Crossword clues for bias
- Subject for a media ombudsman
- Editorial slant
- Skewed view
- Statistician's concern
- A.C.L.U. target
- A partiality that prevents objective consideration of an issue or situation
- A line or cut across a fabric that is not at right angles to a side
- Oblique line
- A concern of a seamstress
- Bar to equity
- Diagonal of a fabric
- Seamstress's diagonal cut
- Fabric's diagonal
- *Sixth step
- One of the Seven Sages of ancient Greece
- Kind of crime
- It's not fair!
- Polling problem
- It's unfair
- Opinion of others?
- Civil rights concern
- Hiring no-no
- Pollster's worry
- Objectivity spoiler
- It colors commentary
- Favoritism or discrimination
- Sampling problem
- Pollster's concern
- Judge's no-no
Longman Dictionary of Contemporary English
The Collaborative International Dictionary
Bias \Bi"as\, adv. In a slanting manner; crosswise; obliquely; diagonally; as, to cut cloth bias.
Bias \Bi"as\, v. t. [imp. & p. p. Biased (b[imac]"ast); p. pr. & vb. n. Biasing.] To incline to one side; to give a particular direction to; to influence; to prejudice; to prepossess.
Me it had not biased in the one direction, nor should
it have biased any just critic in the counter
Bias \Bi"as\ (b[imac]"as), n.; pl. Biases (-[e^]z). [F. biasis, perh. fr. LL. bifax two-faced; L. bis + facies face. See Bi-, and cf. Face.]
A weight on the side of the ball used in the game of bowls, or a tendency imparted to the ball, which turns it from a straight line.
Being ignorant that there is a concealed bias within the spheroid, which will . . . swerve away.
--Sir W. Scott.
A leaning of the mind; propensity or prepossession toward an object or view, not leaving the mind indifferent; bent; inclination.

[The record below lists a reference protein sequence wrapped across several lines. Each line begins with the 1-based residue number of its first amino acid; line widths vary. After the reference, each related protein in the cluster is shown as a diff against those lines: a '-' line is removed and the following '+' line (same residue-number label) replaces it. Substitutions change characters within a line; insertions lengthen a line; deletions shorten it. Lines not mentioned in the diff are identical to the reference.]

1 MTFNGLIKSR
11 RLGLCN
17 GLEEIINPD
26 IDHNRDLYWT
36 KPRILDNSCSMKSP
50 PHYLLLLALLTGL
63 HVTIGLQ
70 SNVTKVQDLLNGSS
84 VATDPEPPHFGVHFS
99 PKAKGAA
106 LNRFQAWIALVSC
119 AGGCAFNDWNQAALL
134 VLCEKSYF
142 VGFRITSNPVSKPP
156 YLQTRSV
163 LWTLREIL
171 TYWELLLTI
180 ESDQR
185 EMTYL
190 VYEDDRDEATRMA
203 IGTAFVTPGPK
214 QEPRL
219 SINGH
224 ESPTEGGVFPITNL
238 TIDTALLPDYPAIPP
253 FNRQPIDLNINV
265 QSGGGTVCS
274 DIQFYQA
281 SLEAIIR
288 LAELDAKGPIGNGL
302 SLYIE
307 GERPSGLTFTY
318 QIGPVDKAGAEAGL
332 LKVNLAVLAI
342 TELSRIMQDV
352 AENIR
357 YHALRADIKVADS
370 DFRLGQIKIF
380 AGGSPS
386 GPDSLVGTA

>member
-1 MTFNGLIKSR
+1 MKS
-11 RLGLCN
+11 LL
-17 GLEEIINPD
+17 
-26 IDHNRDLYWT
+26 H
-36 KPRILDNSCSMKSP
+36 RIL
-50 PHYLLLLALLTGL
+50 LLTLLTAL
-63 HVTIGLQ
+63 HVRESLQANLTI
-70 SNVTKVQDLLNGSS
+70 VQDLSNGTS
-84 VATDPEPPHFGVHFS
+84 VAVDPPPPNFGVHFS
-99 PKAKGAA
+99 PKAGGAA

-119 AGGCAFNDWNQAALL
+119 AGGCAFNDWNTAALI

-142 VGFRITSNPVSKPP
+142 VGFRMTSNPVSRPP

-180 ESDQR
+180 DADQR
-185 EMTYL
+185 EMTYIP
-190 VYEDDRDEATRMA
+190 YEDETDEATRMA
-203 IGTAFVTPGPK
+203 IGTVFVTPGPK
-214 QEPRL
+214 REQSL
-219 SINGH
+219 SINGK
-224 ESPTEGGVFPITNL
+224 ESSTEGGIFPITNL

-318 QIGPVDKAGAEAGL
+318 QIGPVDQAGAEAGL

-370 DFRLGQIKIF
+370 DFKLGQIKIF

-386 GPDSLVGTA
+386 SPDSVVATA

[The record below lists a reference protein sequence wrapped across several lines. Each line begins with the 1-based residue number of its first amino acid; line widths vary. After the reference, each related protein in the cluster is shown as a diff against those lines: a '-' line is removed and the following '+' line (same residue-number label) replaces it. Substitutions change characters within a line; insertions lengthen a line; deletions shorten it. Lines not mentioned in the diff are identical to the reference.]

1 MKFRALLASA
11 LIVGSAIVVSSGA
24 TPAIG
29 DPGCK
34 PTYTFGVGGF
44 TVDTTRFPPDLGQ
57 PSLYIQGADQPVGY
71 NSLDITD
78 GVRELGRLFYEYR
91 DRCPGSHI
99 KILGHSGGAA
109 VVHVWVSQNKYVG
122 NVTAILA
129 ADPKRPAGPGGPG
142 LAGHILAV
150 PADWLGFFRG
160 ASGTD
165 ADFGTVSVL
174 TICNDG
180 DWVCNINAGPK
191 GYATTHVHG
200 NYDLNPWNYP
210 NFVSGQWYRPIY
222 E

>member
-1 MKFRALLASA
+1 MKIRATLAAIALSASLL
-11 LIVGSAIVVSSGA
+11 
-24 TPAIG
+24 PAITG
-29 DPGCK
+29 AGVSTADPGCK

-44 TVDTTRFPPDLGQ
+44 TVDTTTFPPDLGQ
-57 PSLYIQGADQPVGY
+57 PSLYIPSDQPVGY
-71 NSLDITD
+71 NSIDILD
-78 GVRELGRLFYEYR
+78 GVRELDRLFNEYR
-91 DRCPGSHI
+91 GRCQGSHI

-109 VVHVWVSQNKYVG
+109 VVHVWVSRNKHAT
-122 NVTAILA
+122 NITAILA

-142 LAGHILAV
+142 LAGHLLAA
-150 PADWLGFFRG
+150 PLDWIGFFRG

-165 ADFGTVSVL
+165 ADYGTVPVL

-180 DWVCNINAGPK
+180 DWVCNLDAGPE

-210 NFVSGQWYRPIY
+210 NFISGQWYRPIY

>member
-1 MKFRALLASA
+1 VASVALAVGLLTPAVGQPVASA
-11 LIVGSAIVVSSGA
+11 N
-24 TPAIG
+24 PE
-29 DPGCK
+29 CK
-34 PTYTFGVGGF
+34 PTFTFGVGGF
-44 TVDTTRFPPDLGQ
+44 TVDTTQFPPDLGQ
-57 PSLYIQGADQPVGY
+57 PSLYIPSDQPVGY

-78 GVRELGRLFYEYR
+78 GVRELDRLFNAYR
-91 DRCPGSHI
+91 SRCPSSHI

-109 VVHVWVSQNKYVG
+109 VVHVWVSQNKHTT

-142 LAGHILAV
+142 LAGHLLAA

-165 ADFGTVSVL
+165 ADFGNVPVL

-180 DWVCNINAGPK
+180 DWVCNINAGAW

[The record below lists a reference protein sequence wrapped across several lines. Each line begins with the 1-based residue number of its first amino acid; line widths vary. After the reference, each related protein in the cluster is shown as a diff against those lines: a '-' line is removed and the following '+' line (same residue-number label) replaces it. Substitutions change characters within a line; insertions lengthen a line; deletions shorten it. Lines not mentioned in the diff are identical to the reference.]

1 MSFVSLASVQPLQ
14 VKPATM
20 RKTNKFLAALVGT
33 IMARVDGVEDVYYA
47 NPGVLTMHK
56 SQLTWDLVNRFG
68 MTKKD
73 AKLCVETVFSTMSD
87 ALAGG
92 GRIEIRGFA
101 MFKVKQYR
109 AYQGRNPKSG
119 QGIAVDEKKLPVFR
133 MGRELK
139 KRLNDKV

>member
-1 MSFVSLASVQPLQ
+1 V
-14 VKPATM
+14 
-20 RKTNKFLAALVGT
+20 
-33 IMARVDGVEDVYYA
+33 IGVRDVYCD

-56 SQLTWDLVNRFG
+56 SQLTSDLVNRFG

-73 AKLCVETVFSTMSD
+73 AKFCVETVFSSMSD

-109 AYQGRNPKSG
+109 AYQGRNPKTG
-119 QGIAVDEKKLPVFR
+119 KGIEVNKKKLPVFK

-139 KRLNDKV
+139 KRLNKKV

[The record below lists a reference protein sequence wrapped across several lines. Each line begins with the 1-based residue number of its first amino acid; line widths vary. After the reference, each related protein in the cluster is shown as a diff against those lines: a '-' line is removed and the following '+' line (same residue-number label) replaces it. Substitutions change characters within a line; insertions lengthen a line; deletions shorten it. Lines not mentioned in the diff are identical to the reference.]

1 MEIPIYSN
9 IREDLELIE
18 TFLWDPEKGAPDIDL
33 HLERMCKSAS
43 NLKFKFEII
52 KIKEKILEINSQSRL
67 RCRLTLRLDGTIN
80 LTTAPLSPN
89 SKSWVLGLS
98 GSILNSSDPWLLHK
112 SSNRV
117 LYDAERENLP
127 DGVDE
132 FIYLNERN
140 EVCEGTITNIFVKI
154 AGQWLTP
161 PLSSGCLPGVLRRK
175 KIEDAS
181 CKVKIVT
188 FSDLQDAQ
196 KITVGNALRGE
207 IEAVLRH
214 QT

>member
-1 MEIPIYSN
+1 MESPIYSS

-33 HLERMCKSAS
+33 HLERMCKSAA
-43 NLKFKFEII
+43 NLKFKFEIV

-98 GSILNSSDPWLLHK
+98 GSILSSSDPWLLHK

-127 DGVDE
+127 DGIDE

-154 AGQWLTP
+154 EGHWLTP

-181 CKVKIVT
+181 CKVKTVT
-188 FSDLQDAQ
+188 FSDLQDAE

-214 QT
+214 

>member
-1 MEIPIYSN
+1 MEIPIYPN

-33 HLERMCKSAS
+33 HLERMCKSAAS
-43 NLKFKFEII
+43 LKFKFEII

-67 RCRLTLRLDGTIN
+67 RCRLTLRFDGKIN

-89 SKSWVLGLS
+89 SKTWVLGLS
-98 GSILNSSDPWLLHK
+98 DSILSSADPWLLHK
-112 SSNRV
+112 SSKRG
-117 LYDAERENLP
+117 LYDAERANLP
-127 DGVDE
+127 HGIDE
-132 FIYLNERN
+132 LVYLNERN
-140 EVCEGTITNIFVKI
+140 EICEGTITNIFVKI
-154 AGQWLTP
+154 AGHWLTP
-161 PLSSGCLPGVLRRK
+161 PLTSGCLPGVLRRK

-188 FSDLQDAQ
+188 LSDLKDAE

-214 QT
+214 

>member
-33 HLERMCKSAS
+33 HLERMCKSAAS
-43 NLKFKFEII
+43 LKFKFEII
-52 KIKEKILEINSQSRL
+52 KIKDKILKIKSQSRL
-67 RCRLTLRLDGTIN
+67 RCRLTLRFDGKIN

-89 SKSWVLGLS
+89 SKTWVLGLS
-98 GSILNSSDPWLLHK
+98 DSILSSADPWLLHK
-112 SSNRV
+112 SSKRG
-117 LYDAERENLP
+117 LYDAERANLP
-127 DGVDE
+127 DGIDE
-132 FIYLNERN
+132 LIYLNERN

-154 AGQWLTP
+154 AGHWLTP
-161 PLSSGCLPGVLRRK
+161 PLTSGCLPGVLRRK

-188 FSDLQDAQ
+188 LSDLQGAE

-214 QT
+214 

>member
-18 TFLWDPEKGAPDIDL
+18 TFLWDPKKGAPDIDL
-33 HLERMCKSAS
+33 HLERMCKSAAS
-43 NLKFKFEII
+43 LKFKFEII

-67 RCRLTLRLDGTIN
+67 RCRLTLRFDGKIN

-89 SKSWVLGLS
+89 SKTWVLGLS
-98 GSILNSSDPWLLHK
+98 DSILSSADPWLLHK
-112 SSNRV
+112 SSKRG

Strong love is a bias upon the thoughts.
Morality influences men's lives, and gives a bias to all their actions.
A wedge-shaped piece of cloth taken out of a garment (as the waist of a dress) to diminish its circumference.
A slant; a diagonal; as, to cut cloth on the bias.
Syn: Prepossession; prejudice; partiality; inclination. See Bent.
Bias \Bi"as\, a.
Inclined to one side; swelled on one side. [Obs.]
Cut slanting or diagonally, as cloth.
Douglas Harper's Etymology Dictionary
1520s, from French biais "slant, slope, oblique," also figuratively, "expedient, means" (13c., originally in Old French a past participle adjective, "sideways, askance, against the grain"), which is of unknown origin, probably from Old Provençal biais, with cognates in Old Catalan and Sardinian; possibly from Vulgar Latin *(e)bigassius, from Greek epikarsios "athwart, crosswise, at an angle," from epi- "upon" + karsios "oblique," from PIE *krs-yo-, from root *(s)ker- (1) "to cut" (see shear (v.)). It became a noun in Old French. "[A] technical term in the game of bowls, whence come all the later uses of the word" [OED]. Transferred sense of "predisposition, prejudice" is from 1570s in English.\n\nFor what a man had rather were true he more readily believes. Therefore he rejects difficult things from impatience of research; sober things, because they narrow hope; the deeper things of nature, from superstition; the light of experience, from arrogance and pride, lest his mind should seem to be occupied with things mean and transitory; things not commonly believed, out of deference to the opinion of the vulgar. Numberless in short are the ways, and sometimes imperceptible, in which the affections colour and infect the understanding.
[Francis Bacon, "Novum Organum," 1620]
1620s, literal and figurative, from bias (n.). Related: Biased; biasing.